Banks County Opinions...

AUGUST 18, 2004


Column

By:Angela Gary
The Banks County News
August 18, 2004

Relaxing in paradise
Blue-green water for as far as you can see...A huge hammock surrounded by palm trees...A steady breeze cooling things off as the soothing sound of the waves hitting the shore calms my nerves.
A recent five-day trip to San Juan, Puerto Rico, was just what I needed to escape the stresses of everyday life. I had never thought about visiting Puerto Rico, but a friend asked if I wanted to go and I didn’t have to think twice.
There’s lots to do in Puerto Rico. You can explore a rain forest, go on a historical walking tour of Old San Juan or try snorkling or other water sports. I didn’t do any of this. I have been to a rain forest in Hawaii, gone on historical walking tours of more towns than I can count and watched as friends went snorkling in Mexico (I can’t swim!).
Instead, I spent an afternoon lazing in a hammock, soaked up some sun one morning and didn’t even bother to get up from my lounge chair when a brief rain began to fall another day. I did venture into Old San Juan but not on one of those walking tours. I rambled around on my own, buying a few souvenirs and trying some authentic Puerto Rican food.
Sometimes, you need to get away and just do nothing. I like tours and sight-seeing as much as anyone, but I also enjoy being lazy some times. On a trip to Hawaii a few years ago, I squeezed two weeks worth of sight-seeing into one week. Not this time around. I just enjoyed relaxing by the beach and letting my troubles drift away with the breeze.
The breeze is what makes Puerto Rico such a great place for soaking up the sun. It is really hot but there is always a breeze blowing. You don’t realize how hot it is. Of course, the breeze is not great for your hair. I just forgot about “fixing” my hair and wore it pulled up most of the time. I guess the people of Puerto Rico are use to it.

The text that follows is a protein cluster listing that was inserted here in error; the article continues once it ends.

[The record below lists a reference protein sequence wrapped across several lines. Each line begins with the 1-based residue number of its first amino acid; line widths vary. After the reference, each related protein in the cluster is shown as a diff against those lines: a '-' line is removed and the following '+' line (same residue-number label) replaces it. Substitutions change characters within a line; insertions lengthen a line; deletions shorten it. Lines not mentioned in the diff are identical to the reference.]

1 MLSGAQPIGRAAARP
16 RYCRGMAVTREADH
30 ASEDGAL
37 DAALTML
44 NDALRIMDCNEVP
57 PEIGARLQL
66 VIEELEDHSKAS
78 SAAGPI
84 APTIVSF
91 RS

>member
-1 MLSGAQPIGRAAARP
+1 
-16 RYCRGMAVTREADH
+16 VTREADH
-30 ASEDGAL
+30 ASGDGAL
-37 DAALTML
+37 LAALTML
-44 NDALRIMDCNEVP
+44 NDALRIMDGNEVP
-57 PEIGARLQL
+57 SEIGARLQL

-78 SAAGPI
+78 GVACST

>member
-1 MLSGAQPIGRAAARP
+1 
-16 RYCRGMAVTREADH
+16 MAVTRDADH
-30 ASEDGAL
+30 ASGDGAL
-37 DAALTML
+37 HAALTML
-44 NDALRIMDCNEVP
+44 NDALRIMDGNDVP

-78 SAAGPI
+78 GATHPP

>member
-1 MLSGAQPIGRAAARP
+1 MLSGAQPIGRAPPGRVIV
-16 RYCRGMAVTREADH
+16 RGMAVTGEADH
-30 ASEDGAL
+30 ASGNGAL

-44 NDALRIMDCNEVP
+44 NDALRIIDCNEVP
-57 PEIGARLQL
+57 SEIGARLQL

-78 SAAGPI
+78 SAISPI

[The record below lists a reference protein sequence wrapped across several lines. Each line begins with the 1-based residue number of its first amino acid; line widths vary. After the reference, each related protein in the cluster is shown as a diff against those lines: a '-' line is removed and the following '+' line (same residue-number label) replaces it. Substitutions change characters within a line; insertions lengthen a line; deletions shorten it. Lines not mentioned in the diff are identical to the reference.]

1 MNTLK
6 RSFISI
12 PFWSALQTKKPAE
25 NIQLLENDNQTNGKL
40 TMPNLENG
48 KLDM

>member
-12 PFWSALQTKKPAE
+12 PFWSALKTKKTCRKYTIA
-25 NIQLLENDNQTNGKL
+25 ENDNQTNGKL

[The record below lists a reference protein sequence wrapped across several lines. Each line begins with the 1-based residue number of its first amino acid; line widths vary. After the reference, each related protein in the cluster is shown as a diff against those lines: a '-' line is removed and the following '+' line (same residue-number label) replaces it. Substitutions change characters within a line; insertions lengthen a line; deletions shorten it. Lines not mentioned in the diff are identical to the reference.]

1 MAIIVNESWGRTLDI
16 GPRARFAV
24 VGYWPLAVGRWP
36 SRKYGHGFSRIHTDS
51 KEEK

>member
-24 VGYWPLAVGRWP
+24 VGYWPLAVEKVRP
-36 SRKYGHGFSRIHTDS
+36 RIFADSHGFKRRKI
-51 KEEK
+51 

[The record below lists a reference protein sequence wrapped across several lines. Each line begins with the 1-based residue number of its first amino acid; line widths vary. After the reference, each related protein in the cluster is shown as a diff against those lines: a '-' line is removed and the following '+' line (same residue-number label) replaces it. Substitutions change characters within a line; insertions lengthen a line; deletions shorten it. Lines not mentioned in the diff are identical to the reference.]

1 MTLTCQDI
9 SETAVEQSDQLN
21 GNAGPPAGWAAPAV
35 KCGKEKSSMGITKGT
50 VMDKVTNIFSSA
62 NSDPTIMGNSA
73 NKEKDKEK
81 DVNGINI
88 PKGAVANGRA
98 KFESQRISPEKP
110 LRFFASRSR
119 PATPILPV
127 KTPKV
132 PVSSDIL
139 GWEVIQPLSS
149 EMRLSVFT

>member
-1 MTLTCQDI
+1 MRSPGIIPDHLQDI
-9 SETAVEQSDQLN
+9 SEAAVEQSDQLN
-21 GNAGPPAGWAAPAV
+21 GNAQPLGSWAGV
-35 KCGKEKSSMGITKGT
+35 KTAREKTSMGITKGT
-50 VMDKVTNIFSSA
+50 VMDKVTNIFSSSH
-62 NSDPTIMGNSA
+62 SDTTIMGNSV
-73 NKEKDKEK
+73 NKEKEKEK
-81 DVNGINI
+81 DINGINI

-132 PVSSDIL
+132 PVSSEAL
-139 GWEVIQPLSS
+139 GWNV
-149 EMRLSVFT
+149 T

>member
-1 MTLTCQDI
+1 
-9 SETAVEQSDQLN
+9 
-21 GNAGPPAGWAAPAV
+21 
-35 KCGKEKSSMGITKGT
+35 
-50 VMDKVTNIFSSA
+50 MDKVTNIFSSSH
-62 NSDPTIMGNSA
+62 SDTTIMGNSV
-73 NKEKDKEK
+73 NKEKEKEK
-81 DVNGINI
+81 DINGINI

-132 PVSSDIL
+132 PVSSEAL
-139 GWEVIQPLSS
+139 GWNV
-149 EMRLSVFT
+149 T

One of the most impressive things to me about the Puerto Rican people is their language skills. The young people and adults alike switch back from English to Spanish without skipping a beat. I was envious of the ease in which they could speak both languages. I would love to be fluent in another language.
Some people may not realize that Puerto Rico is a territory of the United States. You may feel like you are in a foreign country but those familiar United States Post Office signs and offices are located across the island.
The next time you need a break from everyday life, plan a vacation where you don’t do anything. Throw a few pair of shorts in your suitcase, along with sunscreen and “beach” books and head to a tropical locale.
Angela Gary is editor of The Banks County News and associate editor of The Jackson Herald. She can be reached at AngieEditor@aol.com.

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Column

By: Kerri Testement
The Banks County News
August 18, 2004

Impact fees should be used to help schools
It’s a shame when new subdivisions are making our school hallways exceedingly overcrowded and new developments won’t help pay for a remedy.
Georgia’s local school boards are quickly going broke fighting to keep up with an explosive housing market. New houses bring more students — but state law prohibits developers from paying impact fees for increased student populations at our schools.
And that’s hitting your pocketbook with higher property taxes and never-ending sales tax packages.
A message you’ll hopefully start to hear more about soon is that it’s only fair that new developments pay for a larger school infrastructure through impact fees.
Impact fees are one-time charges on new developments that can only be used for very specific projects — one of which doesn’t include new schools.